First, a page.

Dr Bruce Levine, from the University of Pennsylvania, a study co-author, told The Guardian the team was 'absolutely encouraged' by the results which, he said, showed gene editing to be 'potentially a new therapy for HIV'.
Scientists collected white blood cells from 12 HIV-positive patients and modified them to carry a mutation in the gene for CCR5, a protein which acts as a 'docking station' for the virus and allows it to infect cells. The modified cells were then injected back into the patients in the hope that they would spread and confer resistance.
The approach mimics a rare natural mutation in the CCR5 gene that makes about one percent of the population resistant to the most common strains of HIV. HIV primarily infects T-cells, white blood cells that fight viral infections, and it is these cells that are genetically modified in the new therapy.
When the patients in the study were taken off their anti-viral medication, there was a brief increase in the amount of HIV virus in the body. However, once the modified cells began to multiply and circulate, the level began to drop. The trial began in 2009 and some of the modified cells survived for several years. Today, all of the participants in the trial are back on antiretroviral drugs.
'This study shows that we can safely and effectively engineer an HIV patient's own T-cells to mimic a naturally occurring resistance to the virus, infuse those engineered cells, have them persist in the body, and potentially keep viral loads at bay without the use of drugs', said senior author Professor Carl June.
The researchers hope gene editing could be a 'functional cure' for HIV: the virus would still be present in the body, but it would no longer infect cells.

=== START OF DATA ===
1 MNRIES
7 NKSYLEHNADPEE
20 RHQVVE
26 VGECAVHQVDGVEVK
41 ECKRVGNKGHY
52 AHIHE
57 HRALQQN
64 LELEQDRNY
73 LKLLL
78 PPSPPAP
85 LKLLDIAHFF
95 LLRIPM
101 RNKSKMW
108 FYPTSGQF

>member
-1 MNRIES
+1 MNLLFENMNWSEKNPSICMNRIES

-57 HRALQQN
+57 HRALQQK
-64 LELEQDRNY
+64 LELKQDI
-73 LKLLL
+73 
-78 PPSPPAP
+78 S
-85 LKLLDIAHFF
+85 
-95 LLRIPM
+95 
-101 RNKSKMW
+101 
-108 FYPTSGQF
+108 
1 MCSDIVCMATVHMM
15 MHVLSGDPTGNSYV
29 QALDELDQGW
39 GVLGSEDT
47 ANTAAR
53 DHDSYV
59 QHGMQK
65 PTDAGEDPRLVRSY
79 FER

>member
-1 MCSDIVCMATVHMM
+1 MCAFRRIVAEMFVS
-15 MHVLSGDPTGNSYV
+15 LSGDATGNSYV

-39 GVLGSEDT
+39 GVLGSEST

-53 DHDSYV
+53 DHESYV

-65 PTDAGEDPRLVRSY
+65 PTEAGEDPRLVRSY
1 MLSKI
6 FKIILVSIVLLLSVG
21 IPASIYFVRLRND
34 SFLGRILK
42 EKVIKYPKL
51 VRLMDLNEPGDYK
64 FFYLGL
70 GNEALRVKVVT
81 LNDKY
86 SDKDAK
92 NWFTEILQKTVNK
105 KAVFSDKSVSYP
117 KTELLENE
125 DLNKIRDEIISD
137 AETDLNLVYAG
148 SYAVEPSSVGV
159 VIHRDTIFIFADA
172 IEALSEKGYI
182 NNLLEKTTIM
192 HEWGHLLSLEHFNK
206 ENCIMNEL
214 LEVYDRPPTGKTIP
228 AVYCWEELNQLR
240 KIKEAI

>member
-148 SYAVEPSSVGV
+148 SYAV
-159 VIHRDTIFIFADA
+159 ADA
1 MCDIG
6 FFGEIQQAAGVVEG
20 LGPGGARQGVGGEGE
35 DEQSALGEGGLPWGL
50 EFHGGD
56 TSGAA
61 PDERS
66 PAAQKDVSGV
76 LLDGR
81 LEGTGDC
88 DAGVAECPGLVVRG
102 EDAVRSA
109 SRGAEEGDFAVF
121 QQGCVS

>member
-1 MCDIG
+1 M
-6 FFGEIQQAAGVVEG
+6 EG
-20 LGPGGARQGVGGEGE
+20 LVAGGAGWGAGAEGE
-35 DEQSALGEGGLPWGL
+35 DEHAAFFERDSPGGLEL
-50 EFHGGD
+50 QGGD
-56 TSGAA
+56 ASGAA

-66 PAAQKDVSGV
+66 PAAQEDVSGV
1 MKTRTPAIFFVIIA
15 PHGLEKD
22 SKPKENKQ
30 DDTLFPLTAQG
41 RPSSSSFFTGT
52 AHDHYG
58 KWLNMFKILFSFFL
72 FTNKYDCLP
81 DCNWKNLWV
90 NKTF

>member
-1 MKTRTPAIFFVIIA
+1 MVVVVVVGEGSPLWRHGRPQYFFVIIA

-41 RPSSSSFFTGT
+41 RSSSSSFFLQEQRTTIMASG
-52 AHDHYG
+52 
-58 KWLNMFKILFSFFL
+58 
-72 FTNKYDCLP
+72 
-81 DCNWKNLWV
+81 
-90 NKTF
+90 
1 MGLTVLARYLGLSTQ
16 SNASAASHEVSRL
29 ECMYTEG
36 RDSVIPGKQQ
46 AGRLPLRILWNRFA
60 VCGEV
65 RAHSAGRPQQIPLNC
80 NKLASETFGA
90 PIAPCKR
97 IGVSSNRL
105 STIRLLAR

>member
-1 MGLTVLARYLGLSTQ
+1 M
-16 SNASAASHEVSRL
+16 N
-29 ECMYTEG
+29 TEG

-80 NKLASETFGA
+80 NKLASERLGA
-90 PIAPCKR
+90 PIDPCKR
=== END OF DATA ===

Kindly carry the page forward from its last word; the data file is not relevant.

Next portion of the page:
All the same, Dr Levine told the Guardian, '"cure" is a four-letter word. We don't like to use it, particularly with HIV. We are looking at improving the health and immune function of people with HIV'.
In 2012, the World Health Organisation estimated that 35.3 million people were infected with HIV worldwide, with 1.5 million dying from AIDS-related complications. Although anti-viral treatments now have the ability to control the disease for decades, there is no cure. Side-effects associated with these drugs and their considerable financial cost remain a significant concern.
Researchers have been investigating the use of genetically-modified immune cells since 2008 when Timothy Brown, also known as the Berlin patient, was functionally cured of his HIV. His recovery occurred after a bone marrow transplant for leukaemia from a donor who had the rare protective CCR5 mutation in both alleles. Since then, Brown has apparently been HIV-free.
Scientists are now attempting to replicate Brown's story without bone marrow transplants as they carry a high risk of death and require lengthy hospitalisation.